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Snow Lakes

Central Cascades

Location

Central Cascades -- Leavenworth Area
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Length

14.0 miles, roundtrip

Elevation

Gain: 4300 ft.
Highest Point: 5500 ft.

Rating

3.65 out of 5

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Parking Pass/Entry Fee

Northwest Forest Pass
 
 

The Snow Lakes trail is known mostly as the long, gradual way into the Enchantments; but it is a worthwhile - if deceptively grueling - destination in its own right. The narrow isthmus between the lakes offers a majestic view across the water to the towering heights of McClellan Peak.

Camping at Snow Lakes or nearby Nada Lake used to be the strategy of backpackers who missed out on the Enchantment Lakes lottery but still wanted to get within easy day-hiking range of the permit zone. However, the permit zone has since been extended to include nearly the entire Snow Lakes trail from the top of the first set of switchbacks all the way around the far shore of the upper lake. As in the core Enchantment Zone, overnight stays within this area are allowed by special-issue permit only from May 15th - October 31st.

From its beginning just off of Icicle Creek Road, the trail immediately drops a short ways to a wide bridge over the creek and then begins climbing, gaining 800 feet in a set of lengthy switchbacks over its first mile. The grade levels off somewhat for the next mile and a half as you head straight back into the Snow Creek drainage, passing through terrain still bearing the sooty scars of a forest fire long ago. This early stretch of trail sees quite a bit of traffic from rock climbers making their way to Snow Creek Wall, the vertical face of granite visible on the far side of Snow Creek.

You soon enter forest and skirt the edges of the creek before the climbing begins in earnest again. Another set of switchbacks takes you through an area of trees snapped off impressively by slides and wind – you’ll pass several trees that bear sobering gashes from crashing boulders. After crossing a log bridge over Snow Creek, things once again level out, climbing slowly, but steadily until a steeper section over talus slopes takes you to Nada Lake under increasingly striking granite peaks.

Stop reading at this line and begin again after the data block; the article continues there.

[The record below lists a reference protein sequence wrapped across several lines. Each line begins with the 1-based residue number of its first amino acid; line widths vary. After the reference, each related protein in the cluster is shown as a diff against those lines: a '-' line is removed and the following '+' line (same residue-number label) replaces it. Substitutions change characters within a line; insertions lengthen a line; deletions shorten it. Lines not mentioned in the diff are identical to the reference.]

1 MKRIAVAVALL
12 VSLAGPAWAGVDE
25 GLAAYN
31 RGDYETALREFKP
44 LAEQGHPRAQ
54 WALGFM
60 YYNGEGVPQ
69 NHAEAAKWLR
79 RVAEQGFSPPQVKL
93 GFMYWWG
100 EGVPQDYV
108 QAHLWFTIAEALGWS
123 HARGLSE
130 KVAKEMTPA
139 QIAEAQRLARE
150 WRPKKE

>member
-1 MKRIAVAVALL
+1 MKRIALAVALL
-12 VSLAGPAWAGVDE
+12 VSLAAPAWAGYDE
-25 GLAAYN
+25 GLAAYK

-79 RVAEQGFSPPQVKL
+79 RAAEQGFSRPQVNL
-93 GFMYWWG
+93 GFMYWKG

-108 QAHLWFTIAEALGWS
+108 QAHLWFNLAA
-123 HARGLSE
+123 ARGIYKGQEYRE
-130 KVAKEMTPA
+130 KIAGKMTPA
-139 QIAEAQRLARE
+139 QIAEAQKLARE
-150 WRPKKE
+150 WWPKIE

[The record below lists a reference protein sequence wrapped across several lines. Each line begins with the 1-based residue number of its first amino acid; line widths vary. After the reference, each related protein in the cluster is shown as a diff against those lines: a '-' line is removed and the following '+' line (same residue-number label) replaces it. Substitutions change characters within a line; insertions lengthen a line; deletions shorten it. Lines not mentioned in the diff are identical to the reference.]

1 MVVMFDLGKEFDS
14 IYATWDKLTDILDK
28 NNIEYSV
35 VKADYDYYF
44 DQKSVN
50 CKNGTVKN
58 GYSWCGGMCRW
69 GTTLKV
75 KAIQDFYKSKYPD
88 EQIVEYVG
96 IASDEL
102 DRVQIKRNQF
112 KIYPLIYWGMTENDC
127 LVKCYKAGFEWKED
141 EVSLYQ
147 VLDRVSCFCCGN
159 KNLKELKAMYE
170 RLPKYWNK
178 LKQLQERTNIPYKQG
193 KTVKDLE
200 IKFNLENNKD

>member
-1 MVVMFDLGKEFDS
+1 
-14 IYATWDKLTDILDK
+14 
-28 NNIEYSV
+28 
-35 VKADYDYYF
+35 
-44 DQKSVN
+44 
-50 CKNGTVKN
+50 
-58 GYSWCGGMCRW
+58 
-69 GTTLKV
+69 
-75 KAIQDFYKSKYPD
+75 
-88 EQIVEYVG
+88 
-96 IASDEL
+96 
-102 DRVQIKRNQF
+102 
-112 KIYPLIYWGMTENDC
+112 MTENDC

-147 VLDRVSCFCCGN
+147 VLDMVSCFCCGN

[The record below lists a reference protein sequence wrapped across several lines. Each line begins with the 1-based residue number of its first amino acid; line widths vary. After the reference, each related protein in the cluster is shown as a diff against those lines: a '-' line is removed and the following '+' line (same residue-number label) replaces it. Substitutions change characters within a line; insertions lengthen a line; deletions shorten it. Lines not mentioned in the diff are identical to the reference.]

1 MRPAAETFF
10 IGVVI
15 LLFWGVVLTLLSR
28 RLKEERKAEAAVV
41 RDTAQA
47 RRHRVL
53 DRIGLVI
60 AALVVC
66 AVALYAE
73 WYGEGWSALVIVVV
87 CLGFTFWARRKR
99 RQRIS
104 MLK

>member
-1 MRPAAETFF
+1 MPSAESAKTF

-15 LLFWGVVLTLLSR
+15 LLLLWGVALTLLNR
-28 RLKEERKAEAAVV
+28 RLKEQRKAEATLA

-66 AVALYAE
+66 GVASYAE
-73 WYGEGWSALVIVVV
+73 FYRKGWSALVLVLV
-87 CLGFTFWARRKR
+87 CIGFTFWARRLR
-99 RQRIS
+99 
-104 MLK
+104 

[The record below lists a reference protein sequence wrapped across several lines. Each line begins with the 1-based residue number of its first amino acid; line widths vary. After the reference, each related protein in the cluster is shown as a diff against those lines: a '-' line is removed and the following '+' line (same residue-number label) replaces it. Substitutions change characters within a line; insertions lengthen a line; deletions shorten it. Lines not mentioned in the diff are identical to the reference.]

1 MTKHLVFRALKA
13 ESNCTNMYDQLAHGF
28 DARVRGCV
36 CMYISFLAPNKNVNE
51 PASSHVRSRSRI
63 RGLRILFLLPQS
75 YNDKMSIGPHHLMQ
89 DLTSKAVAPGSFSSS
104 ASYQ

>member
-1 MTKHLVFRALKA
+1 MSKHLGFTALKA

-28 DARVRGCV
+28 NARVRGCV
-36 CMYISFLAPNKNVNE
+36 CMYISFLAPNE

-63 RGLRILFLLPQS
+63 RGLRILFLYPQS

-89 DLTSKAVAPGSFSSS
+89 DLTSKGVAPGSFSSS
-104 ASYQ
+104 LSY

It is not uncommon to see mountain goats as you make your way around the lake over a flat half mile and beyond. Here, the trail once again steepens as it passes through another rock field. Fortunately, the remaining distance has greatly shrunk by this point, and before you know it, you are at Snow Lakes.

The trail leads across a masonry spillway at the midpoint between the two lakes which, rugged and beautiful though they may be, are manmade. They are part of the Icicle Irrigation District, as is Colchuck Lake on the far side of the Enchantments. The water is drawn down in late summer not only to help farmers in the valleys below, but also to send much needed cold water to rearing salmon at the Leavenworth National Fish Hatchery. Hike through at the right time, and you may witness a huge plume of water shooting out over the rocks above Nada Lake from a massive tunnel bored to Snow Lake straight through the rock.